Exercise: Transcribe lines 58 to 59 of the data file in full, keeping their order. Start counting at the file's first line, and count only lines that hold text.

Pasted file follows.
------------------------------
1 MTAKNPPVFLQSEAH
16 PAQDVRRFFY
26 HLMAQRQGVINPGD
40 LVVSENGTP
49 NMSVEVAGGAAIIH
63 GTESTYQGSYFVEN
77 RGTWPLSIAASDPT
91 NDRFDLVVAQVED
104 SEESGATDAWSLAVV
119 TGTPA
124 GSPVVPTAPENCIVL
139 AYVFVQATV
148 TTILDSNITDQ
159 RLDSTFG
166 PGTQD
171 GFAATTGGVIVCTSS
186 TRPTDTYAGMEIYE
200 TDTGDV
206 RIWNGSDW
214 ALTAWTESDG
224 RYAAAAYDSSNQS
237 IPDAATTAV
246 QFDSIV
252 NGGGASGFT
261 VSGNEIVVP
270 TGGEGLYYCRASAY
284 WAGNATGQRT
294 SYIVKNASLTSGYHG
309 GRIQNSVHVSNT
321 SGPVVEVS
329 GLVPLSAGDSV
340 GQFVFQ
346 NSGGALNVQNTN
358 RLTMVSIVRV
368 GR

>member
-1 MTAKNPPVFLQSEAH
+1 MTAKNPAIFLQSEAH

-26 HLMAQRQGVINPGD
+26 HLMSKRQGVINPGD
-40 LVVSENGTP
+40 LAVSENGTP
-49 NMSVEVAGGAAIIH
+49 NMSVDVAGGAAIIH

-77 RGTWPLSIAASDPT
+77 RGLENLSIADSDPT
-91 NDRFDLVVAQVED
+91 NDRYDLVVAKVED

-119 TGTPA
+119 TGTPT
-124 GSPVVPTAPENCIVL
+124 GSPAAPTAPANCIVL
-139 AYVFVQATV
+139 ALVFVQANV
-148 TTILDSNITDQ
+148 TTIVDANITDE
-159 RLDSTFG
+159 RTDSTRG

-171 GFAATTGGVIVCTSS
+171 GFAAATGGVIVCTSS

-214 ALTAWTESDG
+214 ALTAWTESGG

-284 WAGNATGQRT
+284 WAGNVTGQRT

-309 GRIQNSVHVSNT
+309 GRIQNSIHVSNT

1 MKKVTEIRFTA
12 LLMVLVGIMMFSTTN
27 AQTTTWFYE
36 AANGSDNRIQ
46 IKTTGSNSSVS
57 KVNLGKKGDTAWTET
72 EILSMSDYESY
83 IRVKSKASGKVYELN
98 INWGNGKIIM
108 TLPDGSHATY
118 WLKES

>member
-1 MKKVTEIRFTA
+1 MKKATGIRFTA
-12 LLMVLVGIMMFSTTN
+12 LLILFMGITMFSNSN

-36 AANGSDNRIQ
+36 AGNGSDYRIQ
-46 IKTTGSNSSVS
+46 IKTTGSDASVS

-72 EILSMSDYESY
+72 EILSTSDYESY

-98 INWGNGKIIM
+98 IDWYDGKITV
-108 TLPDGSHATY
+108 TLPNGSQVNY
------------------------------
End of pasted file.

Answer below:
+159 RTDSTRG

-171 GFAATTGGVIVCTSS